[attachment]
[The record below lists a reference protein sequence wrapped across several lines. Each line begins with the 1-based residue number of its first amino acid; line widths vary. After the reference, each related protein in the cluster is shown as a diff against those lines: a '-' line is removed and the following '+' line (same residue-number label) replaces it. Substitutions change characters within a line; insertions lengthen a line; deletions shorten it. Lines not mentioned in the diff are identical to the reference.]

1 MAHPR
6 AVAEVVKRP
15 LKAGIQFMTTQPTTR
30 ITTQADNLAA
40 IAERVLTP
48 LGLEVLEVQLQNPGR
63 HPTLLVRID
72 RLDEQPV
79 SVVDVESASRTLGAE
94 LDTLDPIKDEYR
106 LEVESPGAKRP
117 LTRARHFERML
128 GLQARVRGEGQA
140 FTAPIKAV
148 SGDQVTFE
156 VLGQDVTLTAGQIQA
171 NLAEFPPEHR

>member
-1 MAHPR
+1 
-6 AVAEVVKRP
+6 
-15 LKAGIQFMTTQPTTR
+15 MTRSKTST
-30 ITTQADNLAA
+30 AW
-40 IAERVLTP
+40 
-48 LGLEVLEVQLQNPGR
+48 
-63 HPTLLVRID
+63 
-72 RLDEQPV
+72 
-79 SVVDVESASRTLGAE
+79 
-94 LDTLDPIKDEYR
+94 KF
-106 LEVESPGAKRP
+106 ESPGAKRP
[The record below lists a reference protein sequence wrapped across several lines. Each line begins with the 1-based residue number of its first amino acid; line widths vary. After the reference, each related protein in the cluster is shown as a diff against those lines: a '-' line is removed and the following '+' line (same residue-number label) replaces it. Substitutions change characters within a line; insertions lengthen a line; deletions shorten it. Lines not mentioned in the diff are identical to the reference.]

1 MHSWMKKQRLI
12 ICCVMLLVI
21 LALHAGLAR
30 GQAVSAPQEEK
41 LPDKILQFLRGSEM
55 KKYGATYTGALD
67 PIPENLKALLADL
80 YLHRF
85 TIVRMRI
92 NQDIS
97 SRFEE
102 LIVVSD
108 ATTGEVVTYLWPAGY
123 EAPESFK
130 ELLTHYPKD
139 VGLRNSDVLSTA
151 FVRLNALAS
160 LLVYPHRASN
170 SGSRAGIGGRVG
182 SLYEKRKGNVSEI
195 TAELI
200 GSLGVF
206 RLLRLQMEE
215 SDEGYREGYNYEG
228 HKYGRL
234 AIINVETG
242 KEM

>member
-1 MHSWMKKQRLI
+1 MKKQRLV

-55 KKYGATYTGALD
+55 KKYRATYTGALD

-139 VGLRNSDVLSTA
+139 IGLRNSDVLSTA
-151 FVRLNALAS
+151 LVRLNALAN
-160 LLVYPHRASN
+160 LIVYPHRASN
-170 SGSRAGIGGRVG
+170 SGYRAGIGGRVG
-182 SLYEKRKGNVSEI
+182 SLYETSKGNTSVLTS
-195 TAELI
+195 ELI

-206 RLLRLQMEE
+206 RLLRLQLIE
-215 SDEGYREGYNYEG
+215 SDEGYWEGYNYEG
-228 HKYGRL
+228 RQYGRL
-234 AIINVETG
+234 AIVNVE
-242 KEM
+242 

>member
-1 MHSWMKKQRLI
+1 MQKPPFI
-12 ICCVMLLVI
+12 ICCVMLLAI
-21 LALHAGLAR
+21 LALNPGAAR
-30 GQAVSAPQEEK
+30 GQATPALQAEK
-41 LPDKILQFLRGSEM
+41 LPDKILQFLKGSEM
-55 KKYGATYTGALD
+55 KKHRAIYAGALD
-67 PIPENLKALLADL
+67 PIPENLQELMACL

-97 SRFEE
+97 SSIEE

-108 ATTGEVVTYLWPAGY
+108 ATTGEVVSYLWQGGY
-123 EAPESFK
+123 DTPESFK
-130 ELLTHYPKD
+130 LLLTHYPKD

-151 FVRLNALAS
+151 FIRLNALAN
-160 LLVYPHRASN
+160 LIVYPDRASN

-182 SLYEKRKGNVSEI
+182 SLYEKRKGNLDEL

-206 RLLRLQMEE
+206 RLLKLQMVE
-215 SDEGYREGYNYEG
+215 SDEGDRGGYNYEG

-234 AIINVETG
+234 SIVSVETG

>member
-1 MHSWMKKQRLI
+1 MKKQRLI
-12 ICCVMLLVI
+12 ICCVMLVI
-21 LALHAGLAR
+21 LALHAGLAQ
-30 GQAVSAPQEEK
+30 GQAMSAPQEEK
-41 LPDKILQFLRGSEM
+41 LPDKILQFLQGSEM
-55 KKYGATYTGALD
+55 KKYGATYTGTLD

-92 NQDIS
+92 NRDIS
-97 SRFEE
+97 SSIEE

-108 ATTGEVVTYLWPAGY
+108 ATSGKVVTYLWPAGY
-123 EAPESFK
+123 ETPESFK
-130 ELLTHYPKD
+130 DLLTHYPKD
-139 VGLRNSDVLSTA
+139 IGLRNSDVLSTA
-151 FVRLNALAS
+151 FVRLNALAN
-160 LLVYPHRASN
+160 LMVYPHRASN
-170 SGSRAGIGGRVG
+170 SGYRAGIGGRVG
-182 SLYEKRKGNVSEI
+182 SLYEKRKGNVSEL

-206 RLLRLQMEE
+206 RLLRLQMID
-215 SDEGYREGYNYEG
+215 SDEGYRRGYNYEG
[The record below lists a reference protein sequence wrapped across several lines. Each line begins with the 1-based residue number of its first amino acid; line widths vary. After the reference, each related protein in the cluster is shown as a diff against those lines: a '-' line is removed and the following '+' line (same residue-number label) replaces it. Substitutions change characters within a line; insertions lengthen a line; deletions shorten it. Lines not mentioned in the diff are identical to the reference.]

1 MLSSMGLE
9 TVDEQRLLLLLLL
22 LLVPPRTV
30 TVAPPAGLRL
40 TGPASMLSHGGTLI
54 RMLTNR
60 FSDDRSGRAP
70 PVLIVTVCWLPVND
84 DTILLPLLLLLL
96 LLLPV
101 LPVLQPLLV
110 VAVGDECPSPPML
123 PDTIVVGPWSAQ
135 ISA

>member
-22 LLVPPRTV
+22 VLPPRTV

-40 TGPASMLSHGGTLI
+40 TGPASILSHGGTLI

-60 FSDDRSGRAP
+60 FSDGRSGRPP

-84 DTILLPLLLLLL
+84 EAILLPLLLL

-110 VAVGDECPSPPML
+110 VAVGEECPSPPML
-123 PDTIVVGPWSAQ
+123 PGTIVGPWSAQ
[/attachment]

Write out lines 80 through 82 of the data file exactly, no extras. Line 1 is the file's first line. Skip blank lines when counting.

+160 LIVYPHRASN
-170 SGSRAGIGGRVG
+170 SGYRAGIGGRVG